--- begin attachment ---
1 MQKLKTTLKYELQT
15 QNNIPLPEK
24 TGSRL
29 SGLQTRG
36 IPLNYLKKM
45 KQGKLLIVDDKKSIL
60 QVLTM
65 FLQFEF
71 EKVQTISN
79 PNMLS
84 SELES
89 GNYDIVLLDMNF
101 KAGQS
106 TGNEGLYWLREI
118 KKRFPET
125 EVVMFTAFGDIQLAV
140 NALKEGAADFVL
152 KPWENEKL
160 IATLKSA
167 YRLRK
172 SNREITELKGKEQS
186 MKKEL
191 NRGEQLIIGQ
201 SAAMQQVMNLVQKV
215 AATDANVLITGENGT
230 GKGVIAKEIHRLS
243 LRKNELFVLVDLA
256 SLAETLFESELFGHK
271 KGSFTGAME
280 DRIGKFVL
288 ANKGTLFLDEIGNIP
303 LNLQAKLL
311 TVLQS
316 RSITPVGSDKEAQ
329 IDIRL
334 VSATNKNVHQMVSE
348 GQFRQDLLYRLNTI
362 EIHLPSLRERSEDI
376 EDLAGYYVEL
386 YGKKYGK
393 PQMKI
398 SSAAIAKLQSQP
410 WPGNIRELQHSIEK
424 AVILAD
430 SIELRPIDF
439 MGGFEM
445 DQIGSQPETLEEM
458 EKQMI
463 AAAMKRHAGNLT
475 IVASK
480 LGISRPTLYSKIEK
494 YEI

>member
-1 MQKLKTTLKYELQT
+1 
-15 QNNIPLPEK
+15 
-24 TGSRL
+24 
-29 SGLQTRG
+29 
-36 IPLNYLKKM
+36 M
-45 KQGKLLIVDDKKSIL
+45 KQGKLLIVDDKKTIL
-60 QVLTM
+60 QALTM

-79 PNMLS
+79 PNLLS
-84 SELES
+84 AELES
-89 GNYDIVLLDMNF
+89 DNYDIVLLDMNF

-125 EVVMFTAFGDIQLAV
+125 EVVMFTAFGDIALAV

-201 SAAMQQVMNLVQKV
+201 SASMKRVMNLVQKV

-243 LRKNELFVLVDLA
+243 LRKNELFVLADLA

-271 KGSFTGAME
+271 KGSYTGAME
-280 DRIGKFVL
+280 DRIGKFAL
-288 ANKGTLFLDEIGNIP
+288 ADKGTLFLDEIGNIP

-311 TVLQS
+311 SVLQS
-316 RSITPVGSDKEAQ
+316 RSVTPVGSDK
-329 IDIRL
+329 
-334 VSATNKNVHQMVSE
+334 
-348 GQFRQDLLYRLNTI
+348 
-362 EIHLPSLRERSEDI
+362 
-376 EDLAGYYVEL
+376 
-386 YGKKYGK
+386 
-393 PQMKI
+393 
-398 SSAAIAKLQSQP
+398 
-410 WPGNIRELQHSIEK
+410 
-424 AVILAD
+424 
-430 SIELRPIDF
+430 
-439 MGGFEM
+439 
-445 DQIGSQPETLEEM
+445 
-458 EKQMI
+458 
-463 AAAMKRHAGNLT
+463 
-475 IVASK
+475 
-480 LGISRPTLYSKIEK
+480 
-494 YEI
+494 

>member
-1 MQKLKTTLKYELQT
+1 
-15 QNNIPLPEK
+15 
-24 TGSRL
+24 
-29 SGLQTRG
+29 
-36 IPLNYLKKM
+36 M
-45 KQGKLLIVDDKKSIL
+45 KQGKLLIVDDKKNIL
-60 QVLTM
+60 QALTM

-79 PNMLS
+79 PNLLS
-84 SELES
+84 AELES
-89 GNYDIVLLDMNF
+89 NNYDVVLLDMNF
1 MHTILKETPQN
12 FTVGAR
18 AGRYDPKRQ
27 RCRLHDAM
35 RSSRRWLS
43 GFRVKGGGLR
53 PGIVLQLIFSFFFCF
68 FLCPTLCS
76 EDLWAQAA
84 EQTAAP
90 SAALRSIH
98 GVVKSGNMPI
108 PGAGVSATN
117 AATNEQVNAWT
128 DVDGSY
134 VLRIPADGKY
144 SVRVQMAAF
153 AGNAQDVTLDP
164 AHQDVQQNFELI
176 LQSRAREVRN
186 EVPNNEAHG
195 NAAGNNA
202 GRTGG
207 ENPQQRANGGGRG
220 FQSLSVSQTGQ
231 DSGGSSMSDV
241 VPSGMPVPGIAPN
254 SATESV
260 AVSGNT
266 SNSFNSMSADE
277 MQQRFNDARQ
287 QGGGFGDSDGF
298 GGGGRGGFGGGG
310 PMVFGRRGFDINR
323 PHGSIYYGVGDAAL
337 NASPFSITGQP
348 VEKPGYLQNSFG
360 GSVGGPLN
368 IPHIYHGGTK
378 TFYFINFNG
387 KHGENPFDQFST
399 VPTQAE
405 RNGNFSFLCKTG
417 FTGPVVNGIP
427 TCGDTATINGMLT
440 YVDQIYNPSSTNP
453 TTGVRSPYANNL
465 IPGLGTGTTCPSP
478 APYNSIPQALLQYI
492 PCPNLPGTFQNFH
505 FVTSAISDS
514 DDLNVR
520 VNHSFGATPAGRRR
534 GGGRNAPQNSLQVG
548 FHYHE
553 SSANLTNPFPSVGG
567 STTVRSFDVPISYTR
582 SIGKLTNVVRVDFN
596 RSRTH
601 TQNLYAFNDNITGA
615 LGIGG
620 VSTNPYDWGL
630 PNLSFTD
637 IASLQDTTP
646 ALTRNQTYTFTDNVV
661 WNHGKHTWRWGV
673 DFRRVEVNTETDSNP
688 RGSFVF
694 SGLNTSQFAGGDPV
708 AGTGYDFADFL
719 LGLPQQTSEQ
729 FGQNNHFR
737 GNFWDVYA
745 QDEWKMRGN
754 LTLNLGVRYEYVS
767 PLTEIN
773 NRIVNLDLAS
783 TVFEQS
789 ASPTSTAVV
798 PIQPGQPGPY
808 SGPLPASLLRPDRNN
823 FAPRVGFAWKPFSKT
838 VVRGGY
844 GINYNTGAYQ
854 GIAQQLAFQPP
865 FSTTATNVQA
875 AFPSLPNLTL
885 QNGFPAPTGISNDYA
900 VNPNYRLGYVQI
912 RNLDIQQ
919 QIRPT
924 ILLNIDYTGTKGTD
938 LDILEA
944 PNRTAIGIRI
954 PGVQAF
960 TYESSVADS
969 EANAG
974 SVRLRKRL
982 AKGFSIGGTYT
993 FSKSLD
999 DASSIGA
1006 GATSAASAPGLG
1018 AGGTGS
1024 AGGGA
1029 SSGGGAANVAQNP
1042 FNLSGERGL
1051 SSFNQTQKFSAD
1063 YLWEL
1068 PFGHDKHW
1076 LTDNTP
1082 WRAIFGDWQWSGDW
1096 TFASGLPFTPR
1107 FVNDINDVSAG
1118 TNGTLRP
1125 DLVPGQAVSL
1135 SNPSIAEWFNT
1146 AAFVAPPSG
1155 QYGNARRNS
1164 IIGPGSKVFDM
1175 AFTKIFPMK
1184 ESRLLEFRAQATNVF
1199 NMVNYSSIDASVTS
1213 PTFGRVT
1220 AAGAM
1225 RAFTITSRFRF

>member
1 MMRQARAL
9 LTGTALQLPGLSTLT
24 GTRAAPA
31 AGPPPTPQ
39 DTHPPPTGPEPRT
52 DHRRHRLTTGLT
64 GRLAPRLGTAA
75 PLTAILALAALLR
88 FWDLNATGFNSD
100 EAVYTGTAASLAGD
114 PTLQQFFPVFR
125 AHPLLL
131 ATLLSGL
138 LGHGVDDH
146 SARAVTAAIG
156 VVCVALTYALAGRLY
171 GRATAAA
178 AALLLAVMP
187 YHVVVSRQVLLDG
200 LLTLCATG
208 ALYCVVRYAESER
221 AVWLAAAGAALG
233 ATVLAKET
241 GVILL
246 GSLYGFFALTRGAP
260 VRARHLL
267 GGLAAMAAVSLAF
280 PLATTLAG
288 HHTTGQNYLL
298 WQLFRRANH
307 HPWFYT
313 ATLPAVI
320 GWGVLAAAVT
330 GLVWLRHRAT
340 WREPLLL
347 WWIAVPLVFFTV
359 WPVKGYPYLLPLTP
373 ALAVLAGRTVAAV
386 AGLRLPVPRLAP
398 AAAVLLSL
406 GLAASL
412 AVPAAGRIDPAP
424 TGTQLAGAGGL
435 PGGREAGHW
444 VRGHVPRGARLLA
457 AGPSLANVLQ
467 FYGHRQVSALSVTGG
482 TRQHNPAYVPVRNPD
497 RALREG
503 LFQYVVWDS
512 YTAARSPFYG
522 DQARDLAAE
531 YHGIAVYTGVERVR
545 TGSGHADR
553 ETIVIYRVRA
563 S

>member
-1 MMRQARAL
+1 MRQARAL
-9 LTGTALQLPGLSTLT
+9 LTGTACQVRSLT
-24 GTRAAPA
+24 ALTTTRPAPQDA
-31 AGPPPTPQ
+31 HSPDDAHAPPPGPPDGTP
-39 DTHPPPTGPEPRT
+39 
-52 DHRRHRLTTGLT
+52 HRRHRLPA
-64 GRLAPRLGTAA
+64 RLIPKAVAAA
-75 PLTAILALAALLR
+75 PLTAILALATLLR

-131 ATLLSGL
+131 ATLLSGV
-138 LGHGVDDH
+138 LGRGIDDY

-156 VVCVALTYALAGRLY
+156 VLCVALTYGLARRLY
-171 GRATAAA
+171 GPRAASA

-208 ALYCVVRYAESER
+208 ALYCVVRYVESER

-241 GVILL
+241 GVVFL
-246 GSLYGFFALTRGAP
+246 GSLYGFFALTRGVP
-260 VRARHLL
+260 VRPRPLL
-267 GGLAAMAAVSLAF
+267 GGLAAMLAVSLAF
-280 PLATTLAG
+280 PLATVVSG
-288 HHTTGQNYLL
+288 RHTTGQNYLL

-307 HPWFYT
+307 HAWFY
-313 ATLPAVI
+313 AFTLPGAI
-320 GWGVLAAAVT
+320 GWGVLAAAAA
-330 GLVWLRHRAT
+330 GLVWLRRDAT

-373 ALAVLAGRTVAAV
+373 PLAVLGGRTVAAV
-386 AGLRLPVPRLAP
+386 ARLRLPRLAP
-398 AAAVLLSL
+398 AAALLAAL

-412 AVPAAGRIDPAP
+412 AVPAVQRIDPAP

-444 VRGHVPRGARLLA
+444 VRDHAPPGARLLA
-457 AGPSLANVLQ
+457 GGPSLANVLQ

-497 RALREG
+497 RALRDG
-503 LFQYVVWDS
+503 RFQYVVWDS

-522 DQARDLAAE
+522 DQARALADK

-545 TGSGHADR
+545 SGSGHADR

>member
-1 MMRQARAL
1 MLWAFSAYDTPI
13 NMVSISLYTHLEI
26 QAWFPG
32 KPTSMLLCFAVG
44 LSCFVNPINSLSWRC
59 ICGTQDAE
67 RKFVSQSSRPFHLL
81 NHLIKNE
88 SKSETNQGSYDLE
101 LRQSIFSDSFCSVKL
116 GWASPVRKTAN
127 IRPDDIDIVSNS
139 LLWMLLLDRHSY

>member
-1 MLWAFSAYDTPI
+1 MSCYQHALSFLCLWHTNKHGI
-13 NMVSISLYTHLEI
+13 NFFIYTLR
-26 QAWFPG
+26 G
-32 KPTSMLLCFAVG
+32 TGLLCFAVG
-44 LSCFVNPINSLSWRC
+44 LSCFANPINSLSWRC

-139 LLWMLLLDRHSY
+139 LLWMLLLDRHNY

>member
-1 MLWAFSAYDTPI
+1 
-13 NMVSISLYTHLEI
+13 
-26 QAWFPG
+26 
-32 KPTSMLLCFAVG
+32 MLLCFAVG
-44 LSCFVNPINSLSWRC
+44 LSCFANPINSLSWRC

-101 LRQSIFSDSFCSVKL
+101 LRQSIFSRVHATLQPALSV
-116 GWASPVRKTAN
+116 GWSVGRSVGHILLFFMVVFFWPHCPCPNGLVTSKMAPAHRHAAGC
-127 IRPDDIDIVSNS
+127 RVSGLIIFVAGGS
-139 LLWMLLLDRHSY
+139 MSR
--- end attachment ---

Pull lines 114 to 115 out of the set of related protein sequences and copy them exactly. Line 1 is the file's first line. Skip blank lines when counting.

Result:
-445 DQIGSQPETLEEM
+445 